Chakra Discussions

The Circle of Care

by Satyavati devi dasi Bornholz, RN, Triple Springs, North Carolina

Posted July 25, 2006

Given the importance of focusing one's mind on Krsna during the last moments of life, it's no surprise that the hospice movement carries great importance in Vaisnava society. However, before we leave our bodies, we have a lot of living to do in them, and as those bodies get older, they require more care.

There does not seem to be much of an interest in long-term, convalescent, skilled nursing or custodial care in our society. Perhaps because it is just now that we're seeing the reality of aging and disease, or perhaps because just no one's thought of it; but a great and urgent need is going to exist very shortly, if not immediately, for this kind of facility for devotees.

It is utterly unfair to place the responsibility for this care on temples or on individual devotees, as unfair as asking unqualified people to teach or supervise children. Without proper training and facility, it is easy to visualize frustrations wearing thin and abusive situations developing. Elder abuse, in fact, is an increasing problem in western society, as the 'baby boomer' generation ages, and family members try to assume responsibility for care they may not be qualified, trained, or emotionally able to handle. This care requires 24-hour commitment, and is often complicated beyond just bathing and dressing, involving medical issues and possibly issues such as dementia. It often spans periods of years prior to the time hospice care is required.

Perhaps there may be some individuals who feel called to provide care for certain devotees, but for the general Vaisnava society, it is not reasonable to expect that devotees will just manifest out of the woodwork to devote themselves to changing diapers, bathing, feeding, dressing, perhaps keeping someone from wandering, and providing purposeful activity, expression, opportunities for interpersonal relationships, such medical-related care as can be performed by non-professionals , as well as transportation for doctor visits, obtaining medications, and so on, without assistance, without specialized equipment, in the private sector, with no remuneration or even economic support. This is a full time job. It is not a need that we can just expect to be satisfied without our intervention.

Can we, and would we, simply hand over devotees to mainstream long-term-care facilities? How could we provide assurance that our Godbrothers and Godsisters were receiving vegetarian meals, what to speak of prasadam? How could we provide the devotee association they require, even when dementia prevents them from recognizing us? How could we rest easy knowing their care was not of the standard they deserve, despite the quality of the facility we choose to entrust them to?

In the United States, long term care facilities are very strictly regulated by law, from the design of the building itself to the menus served. Medicare and Medicaid have very particular requirements that must be fulfilled in order to receive reimbursement (and a facility of this nature cannot survive without reimbursement). There are any number of religious organizations in this country that operate facilities such as these who could provide a template to work from. A nursing home cannot by law restrict admission on the basis of religion (and would be required to provide opportunity for religious expression of those of any faith) but it can provide approved vegetarian-only meals and operate under standards acceptable to Vaisnava society. A well-run, clean, and efficient institution would attract not only devotees, but also others, and in itself be a testimony to larger society of our principles, our caring, and our commitment to the Vaisnavas from childhood through the end of life. To this end a long term care facility could and should work hand in hand with our established hospice care.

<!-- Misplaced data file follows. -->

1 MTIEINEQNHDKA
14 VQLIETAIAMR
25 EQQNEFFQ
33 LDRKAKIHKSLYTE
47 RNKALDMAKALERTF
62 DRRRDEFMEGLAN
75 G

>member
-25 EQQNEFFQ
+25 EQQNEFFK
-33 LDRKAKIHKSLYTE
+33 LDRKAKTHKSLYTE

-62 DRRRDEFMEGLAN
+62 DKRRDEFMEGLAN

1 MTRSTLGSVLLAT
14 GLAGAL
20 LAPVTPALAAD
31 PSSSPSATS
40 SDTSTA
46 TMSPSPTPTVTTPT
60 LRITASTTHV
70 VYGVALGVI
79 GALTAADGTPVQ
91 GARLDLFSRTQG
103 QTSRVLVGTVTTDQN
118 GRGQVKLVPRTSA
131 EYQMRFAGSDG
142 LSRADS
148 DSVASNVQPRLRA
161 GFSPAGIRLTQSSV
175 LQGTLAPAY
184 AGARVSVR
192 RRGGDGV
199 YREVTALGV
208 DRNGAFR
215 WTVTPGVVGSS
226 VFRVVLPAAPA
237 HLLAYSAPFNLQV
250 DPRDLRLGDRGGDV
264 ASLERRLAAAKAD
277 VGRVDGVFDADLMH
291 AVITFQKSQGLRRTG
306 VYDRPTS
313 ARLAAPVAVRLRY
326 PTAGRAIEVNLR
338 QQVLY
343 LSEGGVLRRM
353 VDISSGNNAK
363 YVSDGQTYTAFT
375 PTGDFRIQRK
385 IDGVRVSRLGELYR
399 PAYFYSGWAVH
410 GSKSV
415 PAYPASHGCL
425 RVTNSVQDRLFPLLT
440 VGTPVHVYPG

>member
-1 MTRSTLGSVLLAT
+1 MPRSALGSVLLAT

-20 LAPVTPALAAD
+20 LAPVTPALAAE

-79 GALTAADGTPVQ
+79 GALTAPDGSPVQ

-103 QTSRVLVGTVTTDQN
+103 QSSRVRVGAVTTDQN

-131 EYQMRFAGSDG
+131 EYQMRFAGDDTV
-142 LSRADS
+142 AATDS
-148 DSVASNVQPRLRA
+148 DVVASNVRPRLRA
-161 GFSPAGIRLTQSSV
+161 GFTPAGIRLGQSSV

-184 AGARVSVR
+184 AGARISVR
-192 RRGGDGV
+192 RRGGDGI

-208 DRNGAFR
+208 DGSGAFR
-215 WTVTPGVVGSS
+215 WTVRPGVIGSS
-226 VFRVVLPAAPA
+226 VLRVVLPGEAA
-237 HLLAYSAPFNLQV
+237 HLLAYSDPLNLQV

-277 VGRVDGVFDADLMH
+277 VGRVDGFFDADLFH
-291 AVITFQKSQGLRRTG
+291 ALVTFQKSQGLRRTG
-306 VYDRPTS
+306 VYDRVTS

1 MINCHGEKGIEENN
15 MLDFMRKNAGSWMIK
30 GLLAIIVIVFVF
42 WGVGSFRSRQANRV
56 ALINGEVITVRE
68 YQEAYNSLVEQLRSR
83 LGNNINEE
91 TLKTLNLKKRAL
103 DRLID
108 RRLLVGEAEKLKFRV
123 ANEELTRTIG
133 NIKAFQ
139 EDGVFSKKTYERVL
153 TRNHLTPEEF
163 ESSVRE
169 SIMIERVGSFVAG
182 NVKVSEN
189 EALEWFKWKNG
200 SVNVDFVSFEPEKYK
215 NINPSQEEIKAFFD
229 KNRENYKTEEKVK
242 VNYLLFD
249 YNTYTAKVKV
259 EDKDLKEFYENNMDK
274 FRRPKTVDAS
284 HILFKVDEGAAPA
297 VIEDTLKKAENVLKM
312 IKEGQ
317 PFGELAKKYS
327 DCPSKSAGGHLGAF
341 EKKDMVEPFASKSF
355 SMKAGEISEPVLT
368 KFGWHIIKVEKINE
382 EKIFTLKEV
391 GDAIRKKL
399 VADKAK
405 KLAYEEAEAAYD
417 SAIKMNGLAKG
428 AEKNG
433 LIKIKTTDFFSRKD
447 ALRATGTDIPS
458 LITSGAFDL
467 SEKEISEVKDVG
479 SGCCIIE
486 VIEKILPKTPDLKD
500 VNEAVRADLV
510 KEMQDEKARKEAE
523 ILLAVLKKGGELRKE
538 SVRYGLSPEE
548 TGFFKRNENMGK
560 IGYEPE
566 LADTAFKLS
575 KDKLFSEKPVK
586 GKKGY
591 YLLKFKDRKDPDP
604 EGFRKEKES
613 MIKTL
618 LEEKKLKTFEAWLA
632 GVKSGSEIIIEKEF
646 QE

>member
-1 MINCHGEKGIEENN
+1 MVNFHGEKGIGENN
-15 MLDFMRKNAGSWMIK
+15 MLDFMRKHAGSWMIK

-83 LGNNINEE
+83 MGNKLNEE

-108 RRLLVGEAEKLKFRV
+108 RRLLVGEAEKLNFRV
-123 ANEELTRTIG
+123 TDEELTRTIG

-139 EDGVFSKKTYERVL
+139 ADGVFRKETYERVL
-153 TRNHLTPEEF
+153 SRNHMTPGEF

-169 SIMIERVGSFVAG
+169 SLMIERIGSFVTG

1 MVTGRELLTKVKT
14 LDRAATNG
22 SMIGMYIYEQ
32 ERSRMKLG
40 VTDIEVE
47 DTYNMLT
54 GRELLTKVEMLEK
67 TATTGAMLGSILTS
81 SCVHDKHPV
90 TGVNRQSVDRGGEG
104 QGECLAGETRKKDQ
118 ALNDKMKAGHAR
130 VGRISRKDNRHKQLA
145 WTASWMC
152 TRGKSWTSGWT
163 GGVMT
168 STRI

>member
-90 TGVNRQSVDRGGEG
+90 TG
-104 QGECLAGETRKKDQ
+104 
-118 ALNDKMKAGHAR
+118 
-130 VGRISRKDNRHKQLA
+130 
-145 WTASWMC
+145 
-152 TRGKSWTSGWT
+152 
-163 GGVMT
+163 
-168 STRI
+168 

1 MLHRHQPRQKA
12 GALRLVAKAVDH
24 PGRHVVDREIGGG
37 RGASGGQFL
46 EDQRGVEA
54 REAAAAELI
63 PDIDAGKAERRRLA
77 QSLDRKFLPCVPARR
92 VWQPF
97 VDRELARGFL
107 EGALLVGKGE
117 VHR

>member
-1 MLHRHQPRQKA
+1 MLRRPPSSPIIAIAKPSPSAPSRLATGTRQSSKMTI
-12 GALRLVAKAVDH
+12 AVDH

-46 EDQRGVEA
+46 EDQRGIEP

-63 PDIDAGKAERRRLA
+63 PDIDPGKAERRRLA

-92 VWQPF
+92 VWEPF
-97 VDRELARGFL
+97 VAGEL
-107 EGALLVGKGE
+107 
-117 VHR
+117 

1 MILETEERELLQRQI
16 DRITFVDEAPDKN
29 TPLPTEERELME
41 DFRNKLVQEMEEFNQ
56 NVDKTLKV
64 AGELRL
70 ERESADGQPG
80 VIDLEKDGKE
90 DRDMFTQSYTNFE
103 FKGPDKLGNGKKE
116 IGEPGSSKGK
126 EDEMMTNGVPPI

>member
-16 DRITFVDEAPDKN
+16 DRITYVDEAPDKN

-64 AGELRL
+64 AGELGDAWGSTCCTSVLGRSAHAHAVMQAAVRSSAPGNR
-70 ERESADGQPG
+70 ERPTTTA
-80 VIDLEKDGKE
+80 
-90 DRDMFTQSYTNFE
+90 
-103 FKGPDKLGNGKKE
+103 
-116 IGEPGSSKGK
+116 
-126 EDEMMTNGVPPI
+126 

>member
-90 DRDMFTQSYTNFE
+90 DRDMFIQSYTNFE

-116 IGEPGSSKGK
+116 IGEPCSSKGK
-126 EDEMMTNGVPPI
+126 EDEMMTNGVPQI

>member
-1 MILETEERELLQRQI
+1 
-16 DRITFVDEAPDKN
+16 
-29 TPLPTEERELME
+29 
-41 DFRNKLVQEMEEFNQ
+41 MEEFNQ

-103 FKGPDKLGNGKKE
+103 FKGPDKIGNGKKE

In addition, establishing a facility of this nature would provide valuable employment opportunities for devotees. This would assist the society from an economic standpoint as well as giving devotees jobs that are in and of themselves service to the Vaisnavas. It would offer opportunities to utilize the many talents and skills of our devotees, and give a forum within devotee society that our many professionals may practice.

To establish and maintain a healthy, functioning society, there are several vital tasks. One is to protect the family unit and to provide all facility for a nurturing and loving home. Next is to protect and educate the children who are the future of our society. Third is to support the adult devotee by assisting in both spiritual and material advancement; those devotees who move from temple life into grhasta society especially require assistance in establishing an educational foundation and employment opportunities adequate for providing economic security. The last task of a healthy society is to care for the aging bodies and minds of our Godbrothers and Godsisters, providing them the needful, both material and spiritual, to live out their remaining years with dignity and the respect they deserve, and, at the appointed time, hospice care to assist in the final moments of this life.

There are no more important tasks than these. The current focus on childhood and the end of life is necessary and overdue; but to ignore what 'comes in the middle' will have devastating repercussions in the years to come.

It is incumbent on the leadership of ISKCON, those devotees with the material facility, and those with the professional qualifications to do everything possible to immediately establish an organization to address the care of our aging, sick, and otherwise unable-to-care-for-themselves Godfamily, and to complete the circle of care in our Vaisnava society.